The easiest way to do that would be to run two seperate coupling caps off of each half of the phase inverter. One cap on each side would go to your 220K grid resistor to ground (cathode biased side) and the other cap would go to a different set of 220K grid resistors that have a junction at the existing bias circuit.
The 2nd coupling cap would block the DC bias from getting to the power tube grids on the cathode biased side.
This does require some comprimises & requires you to make some decisions & tweaks based on listening to the amp. By splitting each phase inverter output 2 ways, you are going to be halving the load each half of the phase inverter sees. Instead of each side of the phase inverter running into a single 220K resistor, it is now running into a pair of 220K resistors that are essentially in parallel (110k ohms). Have you ever changed the power tube grid resistors in a Fender amp to 110K? Does it make much difference on the sound? Well, what we do know is that you will change the LF roll-off frequency somewhat but not drastically. Loading down the output of the phase inverter with half the value of resistor usually does sound different though (to me it ends upsounding more constricted with less voltage swing & headroom).
You could compensate for that by increasing all of the 220K resistors to 470k to get the load on the phase inverter & the LF roll off back to where you started. But how will the power tubes like having 470K grid leak resistors? I don't know. They may like it just fine or it may cause premature power tube failure when running at high volume levels. Those resistors are usually kept fairly low in value...Anybody have a bead on that one? I would guess that it would probably be fine. However, will it affect the tone? Maybe a comprimise of 330K power tube grid resistors would be the best solution.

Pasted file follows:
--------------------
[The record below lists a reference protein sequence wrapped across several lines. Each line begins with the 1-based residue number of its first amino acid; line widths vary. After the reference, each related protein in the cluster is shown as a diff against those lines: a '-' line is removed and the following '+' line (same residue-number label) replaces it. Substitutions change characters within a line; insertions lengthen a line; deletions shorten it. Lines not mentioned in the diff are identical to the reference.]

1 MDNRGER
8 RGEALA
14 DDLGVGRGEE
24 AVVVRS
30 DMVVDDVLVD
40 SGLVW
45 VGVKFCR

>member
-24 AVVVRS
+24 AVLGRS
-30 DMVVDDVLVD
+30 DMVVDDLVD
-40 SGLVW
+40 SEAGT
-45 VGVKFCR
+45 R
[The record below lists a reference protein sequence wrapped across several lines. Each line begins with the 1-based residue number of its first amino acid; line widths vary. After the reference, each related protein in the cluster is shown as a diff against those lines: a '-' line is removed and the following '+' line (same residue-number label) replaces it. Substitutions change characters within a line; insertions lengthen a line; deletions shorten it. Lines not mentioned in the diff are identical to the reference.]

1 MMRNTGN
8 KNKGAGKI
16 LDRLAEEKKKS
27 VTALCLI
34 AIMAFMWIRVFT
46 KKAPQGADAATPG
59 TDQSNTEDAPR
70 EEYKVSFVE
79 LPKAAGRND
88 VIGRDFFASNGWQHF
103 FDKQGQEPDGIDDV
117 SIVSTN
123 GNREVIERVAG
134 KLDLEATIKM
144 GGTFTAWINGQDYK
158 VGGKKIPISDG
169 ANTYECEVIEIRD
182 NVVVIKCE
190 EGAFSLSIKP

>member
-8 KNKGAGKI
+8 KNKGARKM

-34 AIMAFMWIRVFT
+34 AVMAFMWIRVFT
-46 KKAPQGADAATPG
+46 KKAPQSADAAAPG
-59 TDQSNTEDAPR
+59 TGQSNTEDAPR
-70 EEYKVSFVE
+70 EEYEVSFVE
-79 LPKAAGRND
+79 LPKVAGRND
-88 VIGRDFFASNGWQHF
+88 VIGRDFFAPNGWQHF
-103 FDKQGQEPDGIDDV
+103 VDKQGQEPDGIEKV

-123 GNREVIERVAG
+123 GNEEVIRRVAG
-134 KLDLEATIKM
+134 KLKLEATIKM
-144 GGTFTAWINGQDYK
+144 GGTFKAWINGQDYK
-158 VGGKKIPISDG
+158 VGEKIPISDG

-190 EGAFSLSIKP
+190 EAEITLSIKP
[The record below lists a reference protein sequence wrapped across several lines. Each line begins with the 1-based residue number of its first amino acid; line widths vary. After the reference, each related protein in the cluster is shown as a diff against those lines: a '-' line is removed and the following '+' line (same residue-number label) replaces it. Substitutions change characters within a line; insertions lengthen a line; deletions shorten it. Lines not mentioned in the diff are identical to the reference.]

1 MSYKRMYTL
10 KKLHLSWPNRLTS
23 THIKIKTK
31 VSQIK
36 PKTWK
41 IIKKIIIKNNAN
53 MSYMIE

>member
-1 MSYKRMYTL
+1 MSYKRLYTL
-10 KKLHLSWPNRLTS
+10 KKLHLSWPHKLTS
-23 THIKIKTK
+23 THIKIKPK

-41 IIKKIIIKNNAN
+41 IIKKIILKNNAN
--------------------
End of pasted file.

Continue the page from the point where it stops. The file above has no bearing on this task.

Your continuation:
So, splitting the signal for a mixed fixed / cathode biased scheme is not too tough. The tough thing is making sure you know what trade-offs you are making and how (and where) to adjust for them if you are trying to keep or acheive a particular tone.
Sounds like fun. I've wanted to do that mod myself but never have. I have an amp that i can switch to fixed on one side & cathode on the other & I like that a lot. Let us know how it comes out. I expect it will be pretty nice.